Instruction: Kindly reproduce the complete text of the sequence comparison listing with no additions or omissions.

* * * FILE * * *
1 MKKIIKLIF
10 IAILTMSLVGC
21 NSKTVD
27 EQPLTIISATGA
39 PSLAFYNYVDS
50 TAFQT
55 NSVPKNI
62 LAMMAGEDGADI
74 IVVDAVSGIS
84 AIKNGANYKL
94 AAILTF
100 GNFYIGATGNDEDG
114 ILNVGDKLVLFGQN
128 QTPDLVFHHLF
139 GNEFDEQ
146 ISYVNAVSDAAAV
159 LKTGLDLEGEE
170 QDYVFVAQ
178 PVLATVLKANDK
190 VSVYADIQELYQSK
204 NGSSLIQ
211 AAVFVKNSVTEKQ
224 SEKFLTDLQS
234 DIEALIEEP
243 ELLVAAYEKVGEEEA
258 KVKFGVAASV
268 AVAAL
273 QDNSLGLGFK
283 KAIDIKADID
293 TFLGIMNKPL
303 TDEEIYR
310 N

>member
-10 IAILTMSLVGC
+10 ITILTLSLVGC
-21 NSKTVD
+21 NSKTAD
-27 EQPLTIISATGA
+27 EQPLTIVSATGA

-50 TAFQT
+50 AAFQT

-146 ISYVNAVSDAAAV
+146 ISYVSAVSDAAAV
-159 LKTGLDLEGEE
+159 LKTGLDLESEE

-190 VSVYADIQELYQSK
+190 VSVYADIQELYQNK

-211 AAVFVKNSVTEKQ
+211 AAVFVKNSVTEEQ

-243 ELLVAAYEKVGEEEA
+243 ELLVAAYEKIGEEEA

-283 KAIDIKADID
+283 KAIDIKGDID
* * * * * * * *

1 MKKIIKLIF
10 IAILTMSLVGC
21 NSKTVD
27 EQPLTIISATGA
39 PSLAFYNYVDS
50 TAFQT
55 NSVPKNI
62 LAMMAGEDGADI
74 IVVDAVSGIS
84 AIKNGANYKL
94 AAILTF
100 GNFYIGATGNDEDG
114 ILNVGDKLVLFGQN
128 QTPDLVFHHLF
139 GNEFDEQ
146 ISYVNAVSDAAAV
159 LKTGLDLEGEE
170 QDYVFVAQ
178 PVLATVLKANDK
190 VSVYADIQELYQSK
204 NGSSLIQ
211 AAVFVKNSVTEKQ
224 SEKFLTDLQS
234 DIEALIEEP
243 ELLVAAYEKVGEEEA
258 KVKFGVAASV
268 AVAAL
273 QDNSLGLGFK
283 KAIDIKADID
293 TFLGIMNKPL
303 TDEEIYR
310 N

>member
-10 IAILTMSLVGC
+10 ITILTLSLVGC
-21 NSKTVD
+21 NSKTAD
-27 EQPLTIISATGA
+27 EQPLTIVSATGA

-50 TAFQT
+50 AAFQT

-146 ISYVNAVSDAAAV
+146 ISYVSAVSDAAAV
-159 LKTGLDLEGEE
+159 LKTGLDLESEE

-190 VSVYADIQELYQSK
+190 VSVYADIQELYQNK

-211 AAVFVKNSVTEKQ
+211 AAVFVKNSVTEEQ

-243 ELLVAAYEKVGEEEA
+243 ELLVAAYEKIGEEEA

-283 KAIDIKADID
+283 KAIDIKGDID